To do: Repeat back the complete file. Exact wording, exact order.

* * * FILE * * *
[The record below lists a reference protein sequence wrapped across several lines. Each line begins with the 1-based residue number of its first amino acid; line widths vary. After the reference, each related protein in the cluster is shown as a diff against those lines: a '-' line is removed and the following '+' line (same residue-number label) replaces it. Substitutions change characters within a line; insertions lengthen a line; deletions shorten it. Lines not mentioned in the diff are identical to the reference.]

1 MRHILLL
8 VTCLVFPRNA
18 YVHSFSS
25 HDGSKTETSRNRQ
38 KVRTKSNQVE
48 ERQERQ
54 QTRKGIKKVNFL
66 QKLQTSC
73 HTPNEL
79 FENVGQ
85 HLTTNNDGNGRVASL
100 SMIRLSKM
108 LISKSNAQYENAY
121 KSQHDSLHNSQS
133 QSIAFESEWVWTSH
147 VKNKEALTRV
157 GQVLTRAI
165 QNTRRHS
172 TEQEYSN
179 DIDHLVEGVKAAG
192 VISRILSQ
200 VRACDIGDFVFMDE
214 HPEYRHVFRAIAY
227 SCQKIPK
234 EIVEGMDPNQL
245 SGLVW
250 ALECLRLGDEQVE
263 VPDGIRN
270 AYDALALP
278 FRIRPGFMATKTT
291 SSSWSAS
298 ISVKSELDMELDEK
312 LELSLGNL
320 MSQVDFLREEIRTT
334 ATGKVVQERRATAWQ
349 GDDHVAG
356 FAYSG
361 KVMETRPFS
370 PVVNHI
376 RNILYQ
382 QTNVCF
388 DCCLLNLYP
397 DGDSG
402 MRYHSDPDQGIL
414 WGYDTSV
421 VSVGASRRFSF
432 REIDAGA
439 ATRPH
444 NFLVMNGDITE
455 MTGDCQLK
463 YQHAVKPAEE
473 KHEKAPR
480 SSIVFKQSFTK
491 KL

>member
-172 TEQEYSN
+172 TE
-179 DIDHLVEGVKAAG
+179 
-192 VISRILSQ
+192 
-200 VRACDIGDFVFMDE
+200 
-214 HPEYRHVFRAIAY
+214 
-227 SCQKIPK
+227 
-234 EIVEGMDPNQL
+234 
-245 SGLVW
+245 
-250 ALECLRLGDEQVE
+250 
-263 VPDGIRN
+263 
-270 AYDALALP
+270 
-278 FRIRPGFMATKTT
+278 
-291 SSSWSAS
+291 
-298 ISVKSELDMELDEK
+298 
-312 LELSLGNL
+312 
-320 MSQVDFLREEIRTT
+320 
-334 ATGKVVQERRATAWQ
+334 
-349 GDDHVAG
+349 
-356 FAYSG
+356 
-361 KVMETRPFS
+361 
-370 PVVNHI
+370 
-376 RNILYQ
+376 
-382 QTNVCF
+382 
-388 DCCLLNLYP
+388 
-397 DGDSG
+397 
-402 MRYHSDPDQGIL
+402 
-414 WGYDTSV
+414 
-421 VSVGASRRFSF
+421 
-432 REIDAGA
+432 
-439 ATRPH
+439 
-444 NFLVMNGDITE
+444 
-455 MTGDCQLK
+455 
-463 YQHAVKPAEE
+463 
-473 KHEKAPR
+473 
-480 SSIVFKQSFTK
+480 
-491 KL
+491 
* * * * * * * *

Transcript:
[The record below lists a reference protein sequence wrapped across several lines. Each line begins with the 1-based residue number of its first amino acid; line widths vary. After the reference, each related protein in the cluster is shown as a diff against those lines: a '-' line is removed and the following '+' line (same residue-number label) replaces it. Substitutions change characters within a line; insertions lengthen a line; deletions shorten it. Lines not mentioned in the diff are identical to the reference.]

1 MRHILLL
8 VTCLVFPRNA
18 YVHSFSS
25 HDGSKTETSRNRQ
38 KVRTKSNQVE
48 ERQERQ
54 QTRKGIKKVNFL
66 QKLQTSC
73 HTPNEL
79 FENVGQ
85 HLTTNNDGNGRVASL
100 SMIRLSKM
108 LISKSNAQYENAY
121 KSQHDSLHNSQS
133 QSIAFESEWVWTSH
147 VKNKEALTRV
157 GQVLTRAI
165 QNTRRHS
172 TEQEYSN
179 DIDHLVEGVKAAG
192 VISRILSQ
200 VRACDIGDFVFMDE
214 HPEYRHVFRAIAY
227 SCQKIPK
234 EIVEGMDPNQL
245 SGLVW
250 ALECLRLGDEQVE
263 VPDGIRN
270 AYDALALP
278 FRIRPGFMATKTT
291 SSSWSAS
298 ISVKSELDMELDEK
312 LELSLGNL
320 MSQVDFLREEIRTT
334 ATGKVVQERRATAWQ
349 GDDHVAG
356 FAYSG
361 KVMETRPFS
370 PVVNHI
376 RNILYQ
382 QTNVCF
388 DCCLLNLYP
397 DGDSG
402 MRYHSDPDQGIL
414 WGYDTSV
421 VSVGASRRFSF
432 REIDAGA
439 ATRPH
444 NFLVMNGDITE
455 MTGDCQLK
463 YQHAVKPAEE
473 KHEKAPR
480 SSIVFKQSFTK
491 KL

>member
-172 TEQEYSN
+172 TE
-179 DIDHLVEGVKAAG
+179 
-192 VISRILSQ
+192 
-200 VRACDIGDFVFMDE
+200 
-214 HPEYRHVFRAIAY
+214 
-227 SCQKIPK
+227 
-234 EIVEGMDPNQL
+234 
-245 SGLVW
+245 
-250 ALECLRLGDEQVE
+250 
-263 VPDGIRN
+263 
-270 AYDALALP
+270 
-278 FRIRPGFMATKTT
+278 
-291 SSSWSAS
+291 
-298 ISVKSELDMELDEK
+298 
-312 LELSLGNL
+312 
-320 MSQVDFLREEIRTT
+320 
-334 ATGKVVQERRATAWQ
+334 
-349 GDDHVAG
+349 
-356 FAYSG
+356 
-361 KVMETRPFS
+361 
-370 PVVNHI
+370 
-376 RNILYQ
+376 
-382 QTNVCF
+382 
-388 DCCLLNLYP
+388 
-397 DGDSG
+397 
-402 MRYHSDPDQGIL
+402 
-414 WGYDTSV
+414 
-421 VSVGASRRFSF
+421 
-432 REIDAGA
+432 
-439 ATRPH
+439 
-444 NFLVMNGDITE
+444 
-455 MTGDCQLK
+455 
-463 YQHAVKPAEE
+463 
-473 KHEKAPR
+473 
-480 SSIVFKQSFTK
+480 
-491 KL
+491 